January 23, 2021

Newest LA Dodgers’ 16 Years Pay Off

September 9, 2010 by · Leave a Comment 

It was raining in Quebec and the first Can-Am League playoff series was being delayed by 24 hours, but New Jersey Jackals Manager Joe Calfapietra did not seem at all distressed.  In fact, his mood was clearly that of a happy man.

Joe’s year already was a success, and only in part because the veteran field boss had seen his struggling team that had been beset with season-ending injuries and player sales win three of four from their first-round postseason hosts to squeeze into the playoffs.

Calfapietra had a right to be proud on another front because three of his former players, who played their home games at Yogi Berra Stadium in the village of Little Falls, are now in the major leagues.  The Jackals, who Calfapietra has guided for the last eight years, are the only team in the Independent ranks with that many major leaguers today.

Craig Breslow has been an effective part of Oakland’s bullpen all season, and the lefty off the ’04 Jackals, who were members of the Northeast League at the time, has been in the majors fulltime the last three seasons.  Another southpaw, Raul Valdez, rejoined the New York Mets’ bullpen this week.  He pitched in New Jersey in 2006.

The big celebration came this week when 16-year minor leaguer John Lindsey, New Jersey’s first baseman for much of ’05 and again in ’06, got his first promotion to the “bigs”, joining the Los Angeles Dodgers for the final four weeks of the National League season.

Lindsey got his name in the record book Wednesday night in San Diego when he was called on to pinch hit for Scott Podsednik in the eighth inning, but when former Independent lefty specialist Joe Thatcher (River City, Frontier League) came out in favor of Luke Gregerson, Dodgers Manager Joe Torre countered with Andre Ethier for Lindsey.  “I just gave him (Lindsey) the lineup card,” Torre told CBSSports.com later.  “I told him he didn’t get an at-bat, but he was in the game.”

“First, he (Lindsey) is a great person”, Calfapietra said, minutes before leaving the hotel to get his team out and into a mall to pass some rainy-day time.  “We still have constant communication.  He wants you to feel a part of everything.”

“He was as good a player as I’ve seen at this level”, Calfapietra recalls of the ’05 season when Lindsey drove in 62 runs in 56 games and appeared well on his way to smashing various Can-Am records when the Florida Marlins stepped in and purchased his contract.

“I’m just proud to be involved in some way,” said Calfapietra, who hopes to see the Pacific Coast League batting champion (.353 with 25 homers, 97 RBI) in LA before the National League season ends.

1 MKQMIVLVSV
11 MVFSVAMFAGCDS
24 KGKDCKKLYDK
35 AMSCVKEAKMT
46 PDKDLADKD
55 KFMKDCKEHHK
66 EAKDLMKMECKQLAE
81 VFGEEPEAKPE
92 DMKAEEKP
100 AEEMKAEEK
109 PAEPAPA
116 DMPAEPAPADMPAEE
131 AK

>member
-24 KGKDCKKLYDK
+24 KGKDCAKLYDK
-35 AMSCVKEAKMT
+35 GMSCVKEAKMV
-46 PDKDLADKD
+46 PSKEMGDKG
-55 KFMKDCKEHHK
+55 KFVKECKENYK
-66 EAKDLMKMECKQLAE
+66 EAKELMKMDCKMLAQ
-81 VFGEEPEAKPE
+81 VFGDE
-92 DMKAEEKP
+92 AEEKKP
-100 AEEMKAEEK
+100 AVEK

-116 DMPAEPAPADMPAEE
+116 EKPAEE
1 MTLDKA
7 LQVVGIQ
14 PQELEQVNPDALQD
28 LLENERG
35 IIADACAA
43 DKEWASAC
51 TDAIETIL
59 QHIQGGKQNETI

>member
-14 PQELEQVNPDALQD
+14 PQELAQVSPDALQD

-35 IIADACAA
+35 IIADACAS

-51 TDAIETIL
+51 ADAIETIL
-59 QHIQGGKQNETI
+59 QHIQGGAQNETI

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www.AtlanticLeagueBaseball.com ADDED TO www.IndyBaseballChatter.com

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Five More Indy Players in Majors, Prior Signed

The promotions of John Lindsey and Raul Valdez were part of a very impressive week for the Independent leagues since three other players also landed in the major leagues.  Right-handed pitcher Brandon Kintzler came up to Milwaukee and another righty, Robert Coello, to Boston, both in the majors for the first time, and veteran catcher Mike Rivera joined Florida. Twenty-eight players with Indy experience have been in the majors this season, with six of them for the first time.

Former National League All-Star Mark Prior used a month with Orange County (Fullerton, CA) to get his once highly-touted career back on target.  Prior, 42-29 in the majors, struck out half the 44 Golden League hitters he faced in nine relief appearances (11 innings, five hits, five walks, one unearned run) before Texas purchased his contract.  Prior, who turned 30 this week, pitched one scoreless inning for Oklahoma City (two hits, two strikeouts), which now is in the Pacific Coast League playoffs.

“He came here to face competitive baseball and see if his arm would hold up, and he passed that initial test,” said Flyers Manager Paul Abbott.

Lincoln Owner Gets It Right That ‘Fun’ Is Necessary

Perhaps it is more a generational thing, but I was touched by a recent column by The Lincoln (NE) Journal Star’s Steve Sipple explaining how the hometown Saltdogs’ owner, Jim Abel, “often holds a radio to his ear” as he sits by the family cabin, trying to listen to the American Association team’s games as the evening signal fades.  The column also focused on Abel’s insistence that baseball “absolutely needs to be fun”.

I know it would not have been overwhelming fun sitting beside the diversified Lincoln businessman as the defending champions tumbled out of the first round of the playoffs recently because of his competitive nature, but he gets the big picture, the fun part, which is exactly why the Saltdogs have had a successful first decade in the National Pastime.

(This is an excerpt from the column Bob Wirz writes year round on Independent Baseball.  Fans may subscribe at www.WirzandAssociates.com, enjoy his blogs, www.AtlanticLeagueBaseball.com and www.IndyBaseballChatter.com, or comment to RWirz@aol.com.  The author has 16 years of major league baseball public relations experience with Kansas City and as spokesman for two Commissioners and lives in Stratford, CT.)

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